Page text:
Why is the chasm so formidable and unforgiving? It is mainly due to the different customer expectations between the two customer groups. What the early adopter is buying is some change agent. They expect to get a jump on the competition and radical discontinuity between the old ways and new ways. On the other hand, the early majority are looking to buy a productivity improvement for existing operations. This drastic difference between the two needs statements requires the early startup to change their approaches drastically. Only if they cross the chasm, they will be able to reach the mainstream market.
Target the Beachhead
The key for a tech startup to cross the chasm is to target a beachhead segment or niche market. A beachhead segment refers to a customer segment that can be captured by the entrepreneurs and control establishment. It is the Normandy that the Allies were trying to capture during the D-day Operation that allows the Allies to move on and capture the rest of France. The followings are the four characteristics of a beachhead target:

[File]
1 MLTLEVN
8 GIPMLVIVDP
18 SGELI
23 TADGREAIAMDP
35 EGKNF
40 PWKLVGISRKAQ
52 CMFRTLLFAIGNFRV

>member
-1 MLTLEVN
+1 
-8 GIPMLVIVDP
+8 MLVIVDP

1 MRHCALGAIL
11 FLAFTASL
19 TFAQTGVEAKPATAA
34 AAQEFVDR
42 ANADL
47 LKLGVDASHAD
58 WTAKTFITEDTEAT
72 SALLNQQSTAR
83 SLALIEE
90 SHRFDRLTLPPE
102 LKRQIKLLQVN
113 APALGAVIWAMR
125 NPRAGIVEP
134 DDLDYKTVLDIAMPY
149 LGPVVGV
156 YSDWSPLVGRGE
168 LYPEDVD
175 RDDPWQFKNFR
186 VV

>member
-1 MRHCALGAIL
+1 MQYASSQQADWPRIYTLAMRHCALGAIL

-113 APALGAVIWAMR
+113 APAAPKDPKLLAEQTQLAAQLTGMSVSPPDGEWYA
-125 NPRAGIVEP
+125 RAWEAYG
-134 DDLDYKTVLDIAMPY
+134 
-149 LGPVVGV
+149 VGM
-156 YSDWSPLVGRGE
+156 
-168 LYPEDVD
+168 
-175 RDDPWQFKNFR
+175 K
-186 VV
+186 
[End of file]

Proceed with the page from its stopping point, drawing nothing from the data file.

- The beachhead segment should share similar needs with the early adopter segment.
- The beachhead segment should have opportunities for interactions among target customers (e.g., trade association)
- The beachhead segment should have well-established communication channels. (e.g., trade press)
- The beachhead segment should be easier to establish leadership (e.g., Own a market)
The tricks to select an appropriate beachhead segment are:
- Big enough to matter
- Small enough to win
- Good fit with your crown jewels
- Entry point into other segments.